When I say “no one is safe”, I am not referring to the death of the physical body. The film is full of slaughter and murder, throughout its 137 minutes, but what is at stake is the imprisonment of the human condition to its destiny (and to the vicious and eternal cycle of revenge).
“Evil begets evil”, says Fjlnir, the No-Brother, Claes Bang’s character and the film’s “villain”. The quotes in “villain” are precisely due to the main argument: in the real world, there are no good guys and bad guys, gentlemen and brutes, heroes and villains – all are capable of the greatest atrocities to achieve their goals.
The Scandinavian legend of Amleth served as an inspiration for the director to develop the four-handed script with islands Sjn. The Shakespearean similarity in the protagonist’s name is no coincidence – the legend was also the main inspiration for the Bard of Avon to write “Hamlet”, his masterpiece.
For those familiar with the play, the film’s plot will sound all too familiar: a great king is murdered by his brother, who takes the throne, and now the promised prince must avenge his father and take what is rightfully his. This idea more or less follows.
The big news is in Eggers’ new “to be or not to be”: the differences (in fact, mainly the similarities) between man and animal. Alexander Skarsgrd, who plays the protagonist Amleth, turns into a beast in several scenes of the film. His character, not for nothing, called “Wolf Bear”, has a wild ferocity from the first close-up in his eyes to the peak final confrontation on the edge of a volcano (any resemblance to Simba and Scar is mere coincidence).
All the other characters also have their animalistic moment. Nicole Kidman plays Queen Gudrn, mother of Amleth; Claes Bang the usurper Fjlnir; Ethan Hawke plays the Raven King Aurvandill, and even Bjrk and Willem Dafoe’s cameos as the Seer and the silly Heimir, respectively, are uncivilized, disturbing, and hard to digest.
The exception is Anya Taylor-Joy as the Slavic slave Olga, the protagonist’s love interest. The character represents the remnant of hope left in humanity for a chance to start over.
At first glance, “The Northman” might look like a Viking “John Wick”. However, in . Violence here is something ugly, which leads human beings to torment and suffering. Valhalla is in the imagination; in the real world she’s just vengeance and senseless killing.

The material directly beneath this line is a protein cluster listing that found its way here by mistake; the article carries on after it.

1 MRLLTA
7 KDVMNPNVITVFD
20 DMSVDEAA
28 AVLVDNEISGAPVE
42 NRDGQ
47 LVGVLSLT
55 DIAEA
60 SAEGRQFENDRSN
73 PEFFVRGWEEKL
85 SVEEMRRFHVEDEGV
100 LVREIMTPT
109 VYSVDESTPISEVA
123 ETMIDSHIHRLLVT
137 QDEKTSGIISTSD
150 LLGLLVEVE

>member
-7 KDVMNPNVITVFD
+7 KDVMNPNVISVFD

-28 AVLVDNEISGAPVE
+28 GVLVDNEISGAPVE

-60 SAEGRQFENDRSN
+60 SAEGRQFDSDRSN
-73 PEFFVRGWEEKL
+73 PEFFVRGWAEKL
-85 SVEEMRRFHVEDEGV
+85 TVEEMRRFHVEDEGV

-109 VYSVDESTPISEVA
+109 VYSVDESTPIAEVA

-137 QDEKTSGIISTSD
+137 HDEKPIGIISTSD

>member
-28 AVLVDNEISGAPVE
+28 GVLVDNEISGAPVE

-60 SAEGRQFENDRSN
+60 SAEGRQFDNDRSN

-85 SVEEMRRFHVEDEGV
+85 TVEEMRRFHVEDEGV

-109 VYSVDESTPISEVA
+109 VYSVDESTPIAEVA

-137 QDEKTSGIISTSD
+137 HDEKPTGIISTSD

It is clear that the film rides on the wave of popularity that Nordic iconography has acquired in recent years. The gods Odin, Freyr and the valkyries; the statues and rituals with sacrifices; and the unstoppable brutality with which we associate the Scandinavian people of the 9th and 10th centuries are an integral part of the film.
But anyone who goes to the movies expecting to see something like the “Vikings” series is disappointed. In “The Northman” there is no glory in being a Viking. There is a terrible and bloodthirsty burden, which is not at all pretty to behold.
Eggers captures very well the medieval atmosphere we read about in history books and see in documentaries. The somber character that he also imprinted in his two previous features, together with the shocking scenes of slaughter, build the image of a filthy and sick Europe. I didn’t live in Iceland at the end of the first millennium, but I believe it may have been similar to the setting of the film, which contrasts with the beautiful visuals of the Icelandic landscapes.
Eggers updates Shakespeare in a very particular way, and this is clear in the opening lines of dialogue and the acting of the cast. The theatrical feature is choreographed even in the action scenes. The themes the director chooses to tackle are as deep and timeless as those in the original play. We are dealing with a peak, in every sense: in the theme, in the direction, in the script and in the execution. Full, of course, of sound and cold.
“THE NORTHERN MAN”
(“The Northman”, USA, 2022). By Robert Eggers. Starring Alexander Skarsgrd, Nicole Kidman, Claes Bang, Anya Taylor-Joy, Ethan Hawke, Bjrk, Willem Dafoe. Rating: 18 years. On display from this Thursday (12/5) in theaters of the Cineart, Cinemark, Cinpolis and Cinesercla networks
* Intern under the supervision of the editor Silvana Arantes